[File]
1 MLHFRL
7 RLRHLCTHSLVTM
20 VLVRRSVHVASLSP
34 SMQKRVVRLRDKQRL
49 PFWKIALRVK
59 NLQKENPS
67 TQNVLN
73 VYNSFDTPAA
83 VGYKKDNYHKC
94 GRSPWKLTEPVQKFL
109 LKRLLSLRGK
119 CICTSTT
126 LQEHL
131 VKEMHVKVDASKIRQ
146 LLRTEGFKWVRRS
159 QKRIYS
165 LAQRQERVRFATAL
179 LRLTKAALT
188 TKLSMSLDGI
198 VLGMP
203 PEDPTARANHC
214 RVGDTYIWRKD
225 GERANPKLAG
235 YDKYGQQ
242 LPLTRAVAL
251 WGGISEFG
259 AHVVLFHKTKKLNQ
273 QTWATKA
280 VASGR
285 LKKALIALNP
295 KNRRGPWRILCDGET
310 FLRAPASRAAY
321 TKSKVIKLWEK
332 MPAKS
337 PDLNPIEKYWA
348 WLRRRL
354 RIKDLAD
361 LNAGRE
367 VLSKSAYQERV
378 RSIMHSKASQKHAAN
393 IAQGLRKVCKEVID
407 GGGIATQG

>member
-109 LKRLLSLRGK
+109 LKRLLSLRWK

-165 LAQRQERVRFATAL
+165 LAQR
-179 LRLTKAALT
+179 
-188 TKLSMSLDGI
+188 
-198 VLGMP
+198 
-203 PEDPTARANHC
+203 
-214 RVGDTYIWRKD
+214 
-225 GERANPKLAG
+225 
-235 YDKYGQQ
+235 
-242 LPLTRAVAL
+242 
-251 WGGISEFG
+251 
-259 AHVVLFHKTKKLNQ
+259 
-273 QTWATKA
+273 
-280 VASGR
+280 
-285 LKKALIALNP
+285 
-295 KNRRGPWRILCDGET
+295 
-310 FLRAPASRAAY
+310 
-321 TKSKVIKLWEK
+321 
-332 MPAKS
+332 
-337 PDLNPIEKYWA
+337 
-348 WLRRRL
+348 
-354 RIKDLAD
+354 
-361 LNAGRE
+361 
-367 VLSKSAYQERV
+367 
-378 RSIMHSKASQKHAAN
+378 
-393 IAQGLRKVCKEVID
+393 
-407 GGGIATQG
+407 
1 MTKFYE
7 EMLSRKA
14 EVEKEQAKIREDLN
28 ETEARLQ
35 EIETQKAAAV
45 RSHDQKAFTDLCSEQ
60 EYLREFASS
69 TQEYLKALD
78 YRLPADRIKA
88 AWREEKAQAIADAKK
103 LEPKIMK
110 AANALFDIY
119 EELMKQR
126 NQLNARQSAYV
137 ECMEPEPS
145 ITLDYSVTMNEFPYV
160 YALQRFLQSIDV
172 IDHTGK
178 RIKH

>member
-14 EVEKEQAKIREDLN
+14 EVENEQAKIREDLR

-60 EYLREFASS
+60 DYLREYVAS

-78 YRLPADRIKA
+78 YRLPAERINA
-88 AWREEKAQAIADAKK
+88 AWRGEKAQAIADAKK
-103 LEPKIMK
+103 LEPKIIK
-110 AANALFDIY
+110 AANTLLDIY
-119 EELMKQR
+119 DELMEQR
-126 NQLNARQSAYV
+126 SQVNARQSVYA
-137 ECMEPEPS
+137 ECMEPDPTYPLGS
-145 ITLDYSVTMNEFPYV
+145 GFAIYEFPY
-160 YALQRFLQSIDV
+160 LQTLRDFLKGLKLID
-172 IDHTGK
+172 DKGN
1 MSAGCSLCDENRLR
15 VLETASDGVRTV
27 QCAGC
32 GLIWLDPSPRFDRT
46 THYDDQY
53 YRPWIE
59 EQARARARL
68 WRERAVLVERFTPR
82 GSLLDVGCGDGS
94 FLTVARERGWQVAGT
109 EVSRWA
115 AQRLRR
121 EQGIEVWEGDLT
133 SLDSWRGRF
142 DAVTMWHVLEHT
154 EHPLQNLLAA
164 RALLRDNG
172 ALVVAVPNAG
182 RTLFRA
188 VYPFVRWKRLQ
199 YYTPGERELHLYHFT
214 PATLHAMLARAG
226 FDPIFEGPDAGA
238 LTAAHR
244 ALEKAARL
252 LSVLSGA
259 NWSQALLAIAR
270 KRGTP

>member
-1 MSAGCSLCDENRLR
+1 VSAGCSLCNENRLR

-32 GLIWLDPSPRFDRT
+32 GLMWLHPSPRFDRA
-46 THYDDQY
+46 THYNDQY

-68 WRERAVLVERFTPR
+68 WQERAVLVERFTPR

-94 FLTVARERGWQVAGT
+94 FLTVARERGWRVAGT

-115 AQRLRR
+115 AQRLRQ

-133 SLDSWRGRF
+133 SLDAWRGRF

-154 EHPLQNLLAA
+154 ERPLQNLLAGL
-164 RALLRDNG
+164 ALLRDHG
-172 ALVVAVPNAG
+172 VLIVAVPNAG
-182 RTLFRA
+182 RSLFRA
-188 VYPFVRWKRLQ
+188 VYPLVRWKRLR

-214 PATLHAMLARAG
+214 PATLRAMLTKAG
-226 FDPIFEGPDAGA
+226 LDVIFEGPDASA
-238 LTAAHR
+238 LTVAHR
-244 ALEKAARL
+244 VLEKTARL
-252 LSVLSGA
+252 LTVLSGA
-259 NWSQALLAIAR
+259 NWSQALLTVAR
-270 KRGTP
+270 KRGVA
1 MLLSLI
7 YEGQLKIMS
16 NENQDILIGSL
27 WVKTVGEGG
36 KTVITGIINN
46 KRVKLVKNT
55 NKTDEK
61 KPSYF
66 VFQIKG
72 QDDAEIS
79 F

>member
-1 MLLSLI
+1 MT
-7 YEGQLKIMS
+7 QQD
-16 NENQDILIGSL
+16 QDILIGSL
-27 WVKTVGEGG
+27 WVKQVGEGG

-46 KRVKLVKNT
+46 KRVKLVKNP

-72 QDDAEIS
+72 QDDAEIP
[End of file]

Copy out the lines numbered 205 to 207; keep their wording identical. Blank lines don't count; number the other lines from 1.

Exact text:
-259 NWSQALLAIAR
+259 NWSQALLTVAR
-270 KRGTP